Richard Cohen is a Jew who feels left out because he was not asked to elect the new pope. That’s right—he said so on April 21 in the Washington Post: “Being a non-Catholic nowadays is a bit like being a non-American most of the time. Important, maybe even historic, decisions are being made and you are totally locked out.” To which Bill Donohue replied in a news release, “maybe he [Cohen] can arrange for me to vote in the next Israeli election.”
Then there was Rabbi Michael Lerner, the rabbi who counseled Bill Clinton at the time of his problems with a girl named Monica. Speaking of the pope, Lerner said, “This guy is going to continue the Vatican’s authoritarian, hierarchical, antigay policies.” Which makes us wonder why this guy Lerner always seems to show up at the wrong time offering the wrong advice about matters he knows nothing about.
The Rev. John H. Thomas is president of the United Church of Christ, a religion so liberal it makes rabid secularists look conservative. Thomas is unhappy with the new pope, saying the selection is a “profound disappointment” for him. He called the pope’s ideas “confrontational,” as if Thomas’ stance isn’t.
Dean Hoge, a non-Catholic who teaches at Catholic University, labeled the pope a “polarizing figure,” and said that “dissident Catholics”—the only ones he would know—”won’t go away.” Indeed, he said they would “push harder,” something we have come to expect from those who complain about polarization in the Church. The irony is apparently way over Hoge’s head.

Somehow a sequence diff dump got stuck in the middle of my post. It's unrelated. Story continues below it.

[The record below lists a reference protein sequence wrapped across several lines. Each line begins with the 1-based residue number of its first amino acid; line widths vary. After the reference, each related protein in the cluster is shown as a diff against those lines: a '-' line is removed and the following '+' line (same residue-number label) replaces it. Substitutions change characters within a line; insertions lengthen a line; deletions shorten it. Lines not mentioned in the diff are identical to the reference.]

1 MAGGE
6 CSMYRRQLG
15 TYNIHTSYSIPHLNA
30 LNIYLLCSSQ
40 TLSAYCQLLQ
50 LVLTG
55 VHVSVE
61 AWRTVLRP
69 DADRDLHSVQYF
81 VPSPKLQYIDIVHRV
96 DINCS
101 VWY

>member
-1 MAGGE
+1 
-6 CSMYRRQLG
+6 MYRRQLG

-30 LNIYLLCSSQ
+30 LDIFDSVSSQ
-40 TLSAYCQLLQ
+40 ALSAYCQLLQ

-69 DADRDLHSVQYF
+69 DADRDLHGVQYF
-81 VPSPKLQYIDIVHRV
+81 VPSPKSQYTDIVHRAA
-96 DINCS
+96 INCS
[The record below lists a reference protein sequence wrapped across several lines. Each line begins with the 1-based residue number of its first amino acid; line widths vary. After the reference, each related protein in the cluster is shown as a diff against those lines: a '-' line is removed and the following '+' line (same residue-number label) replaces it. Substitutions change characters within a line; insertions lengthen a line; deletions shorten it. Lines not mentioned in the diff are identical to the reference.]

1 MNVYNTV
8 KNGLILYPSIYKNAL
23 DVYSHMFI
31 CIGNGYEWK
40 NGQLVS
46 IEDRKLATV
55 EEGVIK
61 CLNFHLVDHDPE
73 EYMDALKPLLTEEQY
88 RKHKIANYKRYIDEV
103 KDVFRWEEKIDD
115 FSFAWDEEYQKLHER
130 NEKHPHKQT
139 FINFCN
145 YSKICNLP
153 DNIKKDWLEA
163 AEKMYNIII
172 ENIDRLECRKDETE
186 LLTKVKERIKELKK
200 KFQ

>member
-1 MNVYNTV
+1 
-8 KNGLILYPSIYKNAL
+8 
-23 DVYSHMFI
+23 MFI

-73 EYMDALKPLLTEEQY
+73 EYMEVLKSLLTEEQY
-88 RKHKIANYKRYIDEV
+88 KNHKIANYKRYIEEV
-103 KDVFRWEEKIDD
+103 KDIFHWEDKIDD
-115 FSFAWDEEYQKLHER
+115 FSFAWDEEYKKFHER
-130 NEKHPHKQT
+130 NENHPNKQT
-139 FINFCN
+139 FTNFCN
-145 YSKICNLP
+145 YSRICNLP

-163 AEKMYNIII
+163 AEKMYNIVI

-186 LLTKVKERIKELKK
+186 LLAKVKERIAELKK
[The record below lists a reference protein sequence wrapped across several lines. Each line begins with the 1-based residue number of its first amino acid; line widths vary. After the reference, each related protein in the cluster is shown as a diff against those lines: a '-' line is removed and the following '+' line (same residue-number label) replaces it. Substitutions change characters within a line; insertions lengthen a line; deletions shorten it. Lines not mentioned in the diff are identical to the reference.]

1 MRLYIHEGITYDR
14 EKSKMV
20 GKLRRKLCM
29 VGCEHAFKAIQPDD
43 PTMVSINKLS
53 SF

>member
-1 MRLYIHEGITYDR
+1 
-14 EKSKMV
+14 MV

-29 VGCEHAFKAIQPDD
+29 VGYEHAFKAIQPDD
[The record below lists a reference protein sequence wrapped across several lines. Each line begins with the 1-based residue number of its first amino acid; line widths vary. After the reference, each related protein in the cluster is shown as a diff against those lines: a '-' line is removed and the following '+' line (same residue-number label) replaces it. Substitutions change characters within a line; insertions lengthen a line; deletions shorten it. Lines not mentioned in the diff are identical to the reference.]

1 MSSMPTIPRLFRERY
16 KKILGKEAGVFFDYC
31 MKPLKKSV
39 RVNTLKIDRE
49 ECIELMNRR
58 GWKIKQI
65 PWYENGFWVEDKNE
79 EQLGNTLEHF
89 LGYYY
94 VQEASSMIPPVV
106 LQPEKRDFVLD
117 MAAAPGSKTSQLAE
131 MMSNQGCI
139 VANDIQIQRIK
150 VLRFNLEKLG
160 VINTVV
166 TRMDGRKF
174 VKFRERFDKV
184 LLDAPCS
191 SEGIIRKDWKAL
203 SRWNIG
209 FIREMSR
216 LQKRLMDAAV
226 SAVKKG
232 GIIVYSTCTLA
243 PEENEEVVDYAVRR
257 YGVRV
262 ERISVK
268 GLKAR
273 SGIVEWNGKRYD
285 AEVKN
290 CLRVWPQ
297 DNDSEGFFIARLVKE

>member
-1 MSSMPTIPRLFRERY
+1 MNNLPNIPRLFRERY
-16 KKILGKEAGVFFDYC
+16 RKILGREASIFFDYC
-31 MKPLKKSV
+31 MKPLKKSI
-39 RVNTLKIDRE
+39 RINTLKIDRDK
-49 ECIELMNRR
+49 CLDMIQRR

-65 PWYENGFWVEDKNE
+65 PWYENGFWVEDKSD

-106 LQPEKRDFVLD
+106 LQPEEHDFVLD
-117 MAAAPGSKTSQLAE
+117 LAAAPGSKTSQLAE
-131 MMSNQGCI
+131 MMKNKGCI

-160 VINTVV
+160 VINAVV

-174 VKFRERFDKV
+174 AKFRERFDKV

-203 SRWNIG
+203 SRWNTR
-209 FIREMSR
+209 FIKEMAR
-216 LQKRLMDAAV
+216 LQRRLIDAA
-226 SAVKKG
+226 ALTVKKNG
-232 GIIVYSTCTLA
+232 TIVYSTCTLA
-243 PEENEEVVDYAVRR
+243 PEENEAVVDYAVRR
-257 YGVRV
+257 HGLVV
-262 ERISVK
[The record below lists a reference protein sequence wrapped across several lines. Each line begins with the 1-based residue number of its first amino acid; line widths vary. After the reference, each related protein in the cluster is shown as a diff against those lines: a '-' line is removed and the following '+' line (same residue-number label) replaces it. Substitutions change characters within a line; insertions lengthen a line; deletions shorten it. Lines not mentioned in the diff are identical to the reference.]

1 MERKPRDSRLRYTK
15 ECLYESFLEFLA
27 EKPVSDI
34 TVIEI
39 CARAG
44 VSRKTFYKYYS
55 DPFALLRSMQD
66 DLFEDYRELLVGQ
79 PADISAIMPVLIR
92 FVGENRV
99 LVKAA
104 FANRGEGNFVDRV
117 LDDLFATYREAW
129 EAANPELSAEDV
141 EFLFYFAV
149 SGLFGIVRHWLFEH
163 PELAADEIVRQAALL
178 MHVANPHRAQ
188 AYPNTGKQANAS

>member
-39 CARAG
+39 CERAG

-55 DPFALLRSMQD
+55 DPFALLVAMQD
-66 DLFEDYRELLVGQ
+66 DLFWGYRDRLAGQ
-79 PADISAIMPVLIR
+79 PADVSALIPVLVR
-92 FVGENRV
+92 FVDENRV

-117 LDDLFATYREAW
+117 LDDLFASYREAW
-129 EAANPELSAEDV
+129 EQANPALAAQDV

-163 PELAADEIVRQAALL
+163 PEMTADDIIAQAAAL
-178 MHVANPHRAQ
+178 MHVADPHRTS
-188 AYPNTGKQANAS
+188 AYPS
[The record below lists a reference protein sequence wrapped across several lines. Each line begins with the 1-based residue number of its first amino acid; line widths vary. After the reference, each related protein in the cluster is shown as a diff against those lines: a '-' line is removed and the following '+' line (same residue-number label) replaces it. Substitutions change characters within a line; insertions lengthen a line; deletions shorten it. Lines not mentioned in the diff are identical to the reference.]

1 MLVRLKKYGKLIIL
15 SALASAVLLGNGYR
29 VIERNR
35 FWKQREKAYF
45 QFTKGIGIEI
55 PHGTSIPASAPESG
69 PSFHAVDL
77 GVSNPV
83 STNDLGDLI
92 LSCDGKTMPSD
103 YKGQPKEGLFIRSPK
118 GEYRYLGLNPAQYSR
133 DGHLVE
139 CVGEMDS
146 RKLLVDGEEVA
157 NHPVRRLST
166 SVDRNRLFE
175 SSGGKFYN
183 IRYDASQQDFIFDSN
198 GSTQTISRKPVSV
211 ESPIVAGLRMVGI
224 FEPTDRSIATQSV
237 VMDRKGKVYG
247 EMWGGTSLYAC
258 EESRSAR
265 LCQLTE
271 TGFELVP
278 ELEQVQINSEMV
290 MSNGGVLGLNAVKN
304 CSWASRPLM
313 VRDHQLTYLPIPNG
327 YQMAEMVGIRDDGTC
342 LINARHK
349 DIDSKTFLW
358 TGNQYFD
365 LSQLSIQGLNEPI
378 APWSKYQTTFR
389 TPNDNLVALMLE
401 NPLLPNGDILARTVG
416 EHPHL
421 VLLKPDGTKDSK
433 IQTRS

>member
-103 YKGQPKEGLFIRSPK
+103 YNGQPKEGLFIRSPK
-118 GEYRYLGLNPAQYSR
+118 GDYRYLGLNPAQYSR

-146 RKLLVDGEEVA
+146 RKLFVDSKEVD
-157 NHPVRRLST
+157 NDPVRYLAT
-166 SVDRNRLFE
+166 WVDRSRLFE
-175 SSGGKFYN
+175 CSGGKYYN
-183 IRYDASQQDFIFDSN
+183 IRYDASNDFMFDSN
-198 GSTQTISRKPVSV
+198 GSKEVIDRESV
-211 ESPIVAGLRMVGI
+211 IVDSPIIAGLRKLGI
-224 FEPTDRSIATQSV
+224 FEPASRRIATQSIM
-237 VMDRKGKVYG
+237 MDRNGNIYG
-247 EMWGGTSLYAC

CBS Evening News, which tried to fix the presidential election, made it clear that it would not have chosen Pope Benedict XVI: “In choosing Joseph Ratzinger, the cardinals picked the most polarizing figure in the Catholic Church.” Translated, this means that CBS likes abortion and gay marriage, and the pope doesn’t.
CNN’s Jim Bittermann let his feelings loose when he opined, “Well, it’s hard for me to believe that there wasn’t at least some controversy in the decision of Cardinal Ratzinger.” Well, it’s just as hard for us to believe that he thinks there wasn’t—after all, Cardinal Ratzinger was not elected on the first ballot. In any event, we were struck by Bittermann’s decision to call the new pope “Cardinal No,” a term he said was appropriate for someone who has taken “very hard-line positions.” “Hard-line,” of course, is never used to describe those who defend partial-birth abortion.